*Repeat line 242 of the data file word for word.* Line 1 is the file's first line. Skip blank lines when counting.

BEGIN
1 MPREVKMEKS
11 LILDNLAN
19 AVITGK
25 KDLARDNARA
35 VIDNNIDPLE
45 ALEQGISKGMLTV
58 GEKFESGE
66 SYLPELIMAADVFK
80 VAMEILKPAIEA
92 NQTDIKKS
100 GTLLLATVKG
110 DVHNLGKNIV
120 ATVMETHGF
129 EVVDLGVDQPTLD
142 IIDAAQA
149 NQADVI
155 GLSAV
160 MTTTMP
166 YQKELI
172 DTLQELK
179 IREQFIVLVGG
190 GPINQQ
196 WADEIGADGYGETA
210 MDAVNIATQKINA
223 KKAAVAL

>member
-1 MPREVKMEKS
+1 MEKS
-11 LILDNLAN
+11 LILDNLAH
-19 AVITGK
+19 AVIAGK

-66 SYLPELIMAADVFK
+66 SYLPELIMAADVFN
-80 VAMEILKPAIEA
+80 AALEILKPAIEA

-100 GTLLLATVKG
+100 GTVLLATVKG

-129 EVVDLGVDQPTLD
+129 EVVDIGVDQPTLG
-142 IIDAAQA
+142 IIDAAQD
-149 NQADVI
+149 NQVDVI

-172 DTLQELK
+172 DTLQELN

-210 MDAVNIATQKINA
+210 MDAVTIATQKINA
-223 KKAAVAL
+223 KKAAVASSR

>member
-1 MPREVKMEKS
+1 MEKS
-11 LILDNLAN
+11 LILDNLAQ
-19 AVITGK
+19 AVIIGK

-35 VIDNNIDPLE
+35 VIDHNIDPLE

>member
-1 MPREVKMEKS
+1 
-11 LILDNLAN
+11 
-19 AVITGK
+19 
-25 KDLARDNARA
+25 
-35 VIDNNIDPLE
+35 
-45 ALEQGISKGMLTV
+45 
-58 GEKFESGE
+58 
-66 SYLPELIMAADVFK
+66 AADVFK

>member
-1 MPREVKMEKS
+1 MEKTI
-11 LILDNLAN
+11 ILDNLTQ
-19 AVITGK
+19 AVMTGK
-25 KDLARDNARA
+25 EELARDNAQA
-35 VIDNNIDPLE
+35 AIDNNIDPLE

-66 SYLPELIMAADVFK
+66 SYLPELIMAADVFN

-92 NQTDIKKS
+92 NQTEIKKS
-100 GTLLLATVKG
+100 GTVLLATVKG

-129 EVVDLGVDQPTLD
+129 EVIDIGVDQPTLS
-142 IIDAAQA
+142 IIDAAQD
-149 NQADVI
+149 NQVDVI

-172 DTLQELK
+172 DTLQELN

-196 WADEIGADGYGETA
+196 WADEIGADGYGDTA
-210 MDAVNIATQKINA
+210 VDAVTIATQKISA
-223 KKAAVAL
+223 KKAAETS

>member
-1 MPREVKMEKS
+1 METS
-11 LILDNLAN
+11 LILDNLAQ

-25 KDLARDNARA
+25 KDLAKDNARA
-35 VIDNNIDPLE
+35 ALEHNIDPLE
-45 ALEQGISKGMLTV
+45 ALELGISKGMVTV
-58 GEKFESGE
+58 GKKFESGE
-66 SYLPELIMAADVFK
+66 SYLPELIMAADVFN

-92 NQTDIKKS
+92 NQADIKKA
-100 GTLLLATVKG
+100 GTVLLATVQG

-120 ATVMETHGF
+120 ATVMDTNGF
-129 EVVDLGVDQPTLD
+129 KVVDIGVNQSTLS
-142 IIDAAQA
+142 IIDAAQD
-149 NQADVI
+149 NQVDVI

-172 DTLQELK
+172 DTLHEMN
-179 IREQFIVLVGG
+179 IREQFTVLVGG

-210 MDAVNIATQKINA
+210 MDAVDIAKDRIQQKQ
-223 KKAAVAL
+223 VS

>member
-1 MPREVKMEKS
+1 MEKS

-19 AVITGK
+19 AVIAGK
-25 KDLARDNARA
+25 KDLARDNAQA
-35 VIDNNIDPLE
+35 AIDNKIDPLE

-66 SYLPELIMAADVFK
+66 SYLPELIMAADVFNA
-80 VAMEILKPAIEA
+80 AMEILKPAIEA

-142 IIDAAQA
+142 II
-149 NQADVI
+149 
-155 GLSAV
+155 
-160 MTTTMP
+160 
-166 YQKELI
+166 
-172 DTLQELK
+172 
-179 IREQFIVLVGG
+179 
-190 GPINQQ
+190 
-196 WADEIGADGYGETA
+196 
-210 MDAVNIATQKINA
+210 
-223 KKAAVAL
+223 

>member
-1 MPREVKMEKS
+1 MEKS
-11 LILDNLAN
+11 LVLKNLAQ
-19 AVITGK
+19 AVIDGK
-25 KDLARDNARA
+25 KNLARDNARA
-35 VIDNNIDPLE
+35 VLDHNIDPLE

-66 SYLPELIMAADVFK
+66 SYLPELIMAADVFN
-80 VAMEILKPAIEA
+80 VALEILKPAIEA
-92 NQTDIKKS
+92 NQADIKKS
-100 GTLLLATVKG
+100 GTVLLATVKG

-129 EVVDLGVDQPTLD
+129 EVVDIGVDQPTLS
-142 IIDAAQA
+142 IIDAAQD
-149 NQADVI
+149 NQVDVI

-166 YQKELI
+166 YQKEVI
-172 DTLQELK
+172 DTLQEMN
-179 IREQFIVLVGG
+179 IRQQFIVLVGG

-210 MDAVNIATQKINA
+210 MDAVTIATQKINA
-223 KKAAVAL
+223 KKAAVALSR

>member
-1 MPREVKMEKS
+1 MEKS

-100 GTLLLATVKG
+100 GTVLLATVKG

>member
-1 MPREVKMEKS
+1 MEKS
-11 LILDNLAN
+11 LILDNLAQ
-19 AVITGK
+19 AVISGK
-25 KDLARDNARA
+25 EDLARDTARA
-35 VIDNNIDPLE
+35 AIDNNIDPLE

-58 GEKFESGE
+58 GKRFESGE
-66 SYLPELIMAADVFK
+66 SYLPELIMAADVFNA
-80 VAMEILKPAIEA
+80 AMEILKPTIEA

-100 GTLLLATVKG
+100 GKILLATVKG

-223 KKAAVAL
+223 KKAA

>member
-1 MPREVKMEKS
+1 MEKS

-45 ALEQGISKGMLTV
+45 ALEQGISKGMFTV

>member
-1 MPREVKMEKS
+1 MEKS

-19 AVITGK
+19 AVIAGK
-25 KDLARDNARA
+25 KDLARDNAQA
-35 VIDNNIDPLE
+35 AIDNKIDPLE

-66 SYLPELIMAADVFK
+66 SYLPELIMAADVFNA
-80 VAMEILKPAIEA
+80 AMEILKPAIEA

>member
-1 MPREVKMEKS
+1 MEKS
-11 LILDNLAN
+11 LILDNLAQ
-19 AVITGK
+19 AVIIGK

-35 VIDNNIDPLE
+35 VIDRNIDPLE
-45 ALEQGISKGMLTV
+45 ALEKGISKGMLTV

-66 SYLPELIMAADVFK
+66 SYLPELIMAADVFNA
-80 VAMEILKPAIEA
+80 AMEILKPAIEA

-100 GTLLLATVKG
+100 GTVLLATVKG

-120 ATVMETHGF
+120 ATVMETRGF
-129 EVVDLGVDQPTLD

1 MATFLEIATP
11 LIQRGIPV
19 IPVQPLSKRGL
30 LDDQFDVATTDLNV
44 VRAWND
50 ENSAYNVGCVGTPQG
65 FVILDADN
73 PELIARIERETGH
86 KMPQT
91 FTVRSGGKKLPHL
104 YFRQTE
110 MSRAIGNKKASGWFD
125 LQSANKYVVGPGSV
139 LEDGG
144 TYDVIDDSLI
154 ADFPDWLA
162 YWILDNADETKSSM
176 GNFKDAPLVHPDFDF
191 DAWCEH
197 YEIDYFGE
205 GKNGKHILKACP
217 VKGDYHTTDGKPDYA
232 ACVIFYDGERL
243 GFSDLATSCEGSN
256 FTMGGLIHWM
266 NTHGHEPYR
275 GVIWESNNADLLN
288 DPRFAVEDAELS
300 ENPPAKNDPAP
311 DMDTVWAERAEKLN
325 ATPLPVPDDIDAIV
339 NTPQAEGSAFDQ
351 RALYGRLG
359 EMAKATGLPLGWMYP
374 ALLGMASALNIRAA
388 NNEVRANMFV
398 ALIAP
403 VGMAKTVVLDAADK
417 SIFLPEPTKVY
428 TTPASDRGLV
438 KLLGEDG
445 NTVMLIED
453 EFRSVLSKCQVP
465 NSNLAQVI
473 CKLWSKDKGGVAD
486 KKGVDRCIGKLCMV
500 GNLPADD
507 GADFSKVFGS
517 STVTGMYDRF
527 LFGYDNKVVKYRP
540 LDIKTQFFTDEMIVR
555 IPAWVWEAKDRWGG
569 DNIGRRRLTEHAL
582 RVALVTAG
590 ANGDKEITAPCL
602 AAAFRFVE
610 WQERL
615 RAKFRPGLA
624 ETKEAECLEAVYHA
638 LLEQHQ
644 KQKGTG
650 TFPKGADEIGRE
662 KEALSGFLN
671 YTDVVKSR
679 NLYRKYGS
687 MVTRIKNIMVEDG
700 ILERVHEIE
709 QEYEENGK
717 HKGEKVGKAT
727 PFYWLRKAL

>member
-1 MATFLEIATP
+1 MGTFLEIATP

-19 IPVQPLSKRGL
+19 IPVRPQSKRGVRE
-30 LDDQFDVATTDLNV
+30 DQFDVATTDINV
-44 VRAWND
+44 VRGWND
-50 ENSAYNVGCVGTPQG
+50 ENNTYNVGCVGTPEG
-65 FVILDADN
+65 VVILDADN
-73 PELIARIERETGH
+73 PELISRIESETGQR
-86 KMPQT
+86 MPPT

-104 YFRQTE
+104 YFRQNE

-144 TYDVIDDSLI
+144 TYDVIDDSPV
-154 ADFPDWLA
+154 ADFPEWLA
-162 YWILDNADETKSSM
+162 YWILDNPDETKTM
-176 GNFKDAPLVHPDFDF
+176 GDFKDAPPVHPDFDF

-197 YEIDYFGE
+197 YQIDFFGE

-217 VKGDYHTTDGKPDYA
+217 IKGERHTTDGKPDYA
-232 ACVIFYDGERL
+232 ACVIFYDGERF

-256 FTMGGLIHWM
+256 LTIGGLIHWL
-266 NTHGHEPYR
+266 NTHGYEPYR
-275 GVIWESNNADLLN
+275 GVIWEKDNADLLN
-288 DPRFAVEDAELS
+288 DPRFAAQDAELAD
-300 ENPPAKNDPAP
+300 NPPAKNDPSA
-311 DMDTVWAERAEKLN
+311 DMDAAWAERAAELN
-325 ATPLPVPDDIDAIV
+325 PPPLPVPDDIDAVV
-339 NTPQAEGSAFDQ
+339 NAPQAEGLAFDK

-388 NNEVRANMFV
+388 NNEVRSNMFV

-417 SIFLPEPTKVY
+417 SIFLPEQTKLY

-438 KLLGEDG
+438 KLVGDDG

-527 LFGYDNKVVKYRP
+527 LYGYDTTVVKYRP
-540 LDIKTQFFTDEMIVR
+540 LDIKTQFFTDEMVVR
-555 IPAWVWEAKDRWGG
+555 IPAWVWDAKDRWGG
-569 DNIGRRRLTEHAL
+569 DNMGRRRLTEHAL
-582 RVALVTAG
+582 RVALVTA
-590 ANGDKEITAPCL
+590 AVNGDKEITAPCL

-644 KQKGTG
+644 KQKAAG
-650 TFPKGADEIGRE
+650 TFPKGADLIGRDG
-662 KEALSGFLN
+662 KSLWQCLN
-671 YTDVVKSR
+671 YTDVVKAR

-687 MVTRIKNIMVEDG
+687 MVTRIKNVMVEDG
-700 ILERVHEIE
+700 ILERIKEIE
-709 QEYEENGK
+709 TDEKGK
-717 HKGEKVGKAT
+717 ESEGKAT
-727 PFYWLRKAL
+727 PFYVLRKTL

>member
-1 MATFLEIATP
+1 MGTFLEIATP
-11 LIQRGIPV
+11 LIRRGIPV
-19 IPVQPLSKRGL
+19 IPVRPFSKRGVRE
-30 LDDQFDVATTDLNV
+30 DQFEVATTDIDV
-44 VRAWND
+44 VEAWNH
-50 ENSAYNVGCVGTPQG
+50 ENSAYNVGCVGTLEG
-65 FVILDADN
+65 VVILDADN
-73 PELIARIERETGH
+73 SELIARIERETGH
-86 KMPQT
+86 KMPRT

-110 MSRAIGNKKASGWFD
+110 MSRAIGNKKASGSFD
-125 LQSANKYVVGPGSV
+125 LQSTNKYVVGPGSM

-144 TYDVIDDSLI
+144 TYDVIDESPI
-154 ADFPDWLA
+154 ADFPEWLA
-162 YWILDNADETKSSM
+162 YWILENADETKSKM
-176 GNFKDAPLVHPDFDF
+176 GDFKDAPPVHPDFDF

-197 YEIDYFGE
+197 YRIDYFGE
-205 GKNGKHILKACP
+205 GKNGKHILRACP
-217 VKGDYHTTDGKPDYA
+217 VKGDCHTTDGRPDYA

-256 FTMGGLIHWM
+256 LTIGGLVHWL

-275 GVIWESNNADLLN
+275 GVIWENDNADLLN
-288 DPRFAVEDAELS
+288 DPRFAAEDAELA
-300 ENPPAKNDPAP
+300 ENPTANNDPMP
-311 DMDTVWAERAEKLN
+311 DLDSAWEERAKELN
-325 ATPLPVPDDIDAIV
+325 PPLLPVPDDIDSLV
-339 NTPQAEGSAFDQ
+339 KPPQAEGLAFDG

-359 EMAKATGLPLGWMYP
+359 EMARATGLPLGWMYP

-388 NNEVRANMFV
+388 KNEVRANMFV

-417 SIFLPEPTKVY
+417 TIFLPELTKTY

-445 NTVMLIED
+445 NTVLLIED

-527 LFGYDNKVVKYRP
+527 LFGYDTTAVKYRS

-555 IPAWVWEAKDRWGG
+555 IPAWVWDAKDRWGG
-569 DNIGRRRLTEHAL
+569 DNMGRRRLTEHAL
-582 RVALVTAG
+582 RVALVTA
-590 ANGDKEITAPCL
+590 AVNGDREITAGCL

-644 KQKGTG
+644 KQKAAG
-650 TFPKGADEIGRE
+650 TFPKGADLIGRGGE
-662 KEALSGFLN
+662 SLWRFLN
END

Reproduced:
-45 ALEQGISKGMLTV